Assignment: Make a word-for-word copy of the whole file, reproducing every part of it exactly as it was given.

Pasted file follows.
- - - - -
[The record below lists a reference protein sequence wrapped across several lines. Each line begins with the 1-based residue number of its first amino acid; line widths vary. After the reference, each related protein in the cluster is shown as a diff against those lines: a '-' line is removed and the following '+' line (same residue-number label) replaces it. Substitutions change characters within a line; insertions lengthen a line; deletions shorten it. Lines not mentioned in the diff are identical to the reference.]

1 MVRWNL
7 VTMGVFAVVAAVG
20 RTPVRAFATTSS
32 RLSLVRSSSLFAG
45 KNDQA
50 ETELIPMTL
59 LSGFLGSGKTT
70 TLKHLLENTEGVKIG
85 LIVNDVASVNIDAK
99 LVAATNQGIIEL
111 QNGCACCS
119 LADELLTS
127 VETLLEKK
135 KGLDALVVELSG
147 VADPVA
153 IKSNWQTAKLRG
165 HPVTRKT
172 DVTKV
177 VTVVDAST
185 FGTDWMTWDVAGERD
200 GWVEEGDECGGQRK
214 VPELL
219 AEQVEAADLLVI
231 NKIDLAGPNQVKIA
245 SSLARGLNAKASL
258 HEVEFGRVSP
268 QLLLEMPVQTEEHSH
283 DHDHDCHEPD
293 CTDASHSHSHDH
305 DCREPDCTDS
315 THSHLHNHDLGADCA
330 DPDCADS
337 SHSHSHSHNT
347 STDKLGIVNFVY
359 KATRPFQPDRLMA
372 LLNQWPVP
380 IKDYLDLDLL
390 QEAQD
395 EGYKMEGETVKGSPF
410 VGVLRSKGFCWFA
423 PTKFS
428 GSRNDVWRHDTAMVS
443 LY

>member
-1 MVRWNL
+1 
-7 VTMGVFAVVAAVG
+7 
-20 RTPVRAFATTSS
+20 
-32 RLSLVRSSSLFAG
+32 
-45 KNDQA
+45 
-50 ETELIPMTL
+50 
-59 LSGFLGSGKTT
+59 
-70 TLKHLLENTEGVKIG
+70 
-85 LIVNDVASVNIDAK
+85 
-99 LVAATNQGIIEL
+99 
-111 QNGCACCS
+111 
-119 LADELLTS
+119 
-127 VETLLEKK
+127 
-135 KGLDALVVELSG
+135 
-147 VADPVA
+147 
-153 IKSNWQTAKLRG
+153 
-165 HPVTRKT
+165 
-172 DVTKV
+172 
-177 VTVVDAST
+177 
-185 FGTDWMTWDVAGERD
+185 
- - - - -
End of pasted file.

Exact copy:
[The record below lists a reference protein sequence wrapped across several lines. Each line begins with the 1-based residue number of its first amino acid; line widths vary. After the reference, each related protein in the cluster is shown as a diff against those lines: a '-' line is removed and the following '+' line (same residue-number label) replaces it. Substitutions change characters within a line; insertions lengthen a line; deletions shorten it. Lines not mentioned in the diff are identical to the reference.]

1 MVRWNL
7 VTMGVFAVVAAVG
20 RTPVRAFATTSS
32 RLSLVRSSSLFAG
45 KNDQA
50 ETELIPMTL
59 LSGFLGSGKTT
70 TLKHLLENTEGVKIG
85 LIVNDVASVNIDAK
99 LVAATNQGIIEL
111 QNGCACCS
119 LADELLTS
127 VETLLEKK
135 KGLDALVVELSG
147 VADPVA
153 IKSNWQTAKLRG
165 HPVTRKT
172 DVTKV
177 VTVVDAST
185 FGTDWMTWDVAGERD
200 GWVEEGDECGGQRK
214 VPELL
219 AEQVEAADLLVI
231 NKIDLAGPNQVKIA
245 SSLARGLNAKASL
258 HEVEFGRVSP
268 QLLLEMPVQTEEHSH
283 DHDHDCHEPD
293 CTDASHSHSHDH
305 DCREPDCTDS
315 THSHLHNHDLGADCA
330 DPDCADS
337 SHSHSHSHNT
347 STDKLGIVNFVY
359 KATRPFQPDRLMA
372 LLNQWPVP
380 IKDYLDLDLL
390 QEAQD
395 EGYKMEGETVKGSPF
410 VGVLRSKGFCWFA
423 PTKFS
428 GSRNDVWRHDTAMVS
443 LY

>member
-1 MVRWNL
+1 
-7 VTMGVFAVVAAVG
+7 
-20 RTPVRAFATTSS
+20 
-32 RLSLVRSSSLFAG
+32 
-45 KNDQA
+45 
-50 ETELIPMTL
+50 
-59 LSGFLGSGKTT
+59 
-70 TLKHLLENTEGVKIG
+70 
-85 LIVNDVASVNIDAK
+85 
-99 LVAATNQGIIEL
+99 
-111 QNGCACCS
+111 
-119 LADELLTS
+119 
-127 VETLLEKK
+127 
-135 KGLDALVVELSG
+135 
-147 VADPVA
+147 
-153 IKSNWQTAKLRG
+153 
-165 HPVTRKT
+165 
-172 DVTKV
+172 
-177 VTVVDAST
+177 
-185 FGTDWMTWDVAGERD
+185 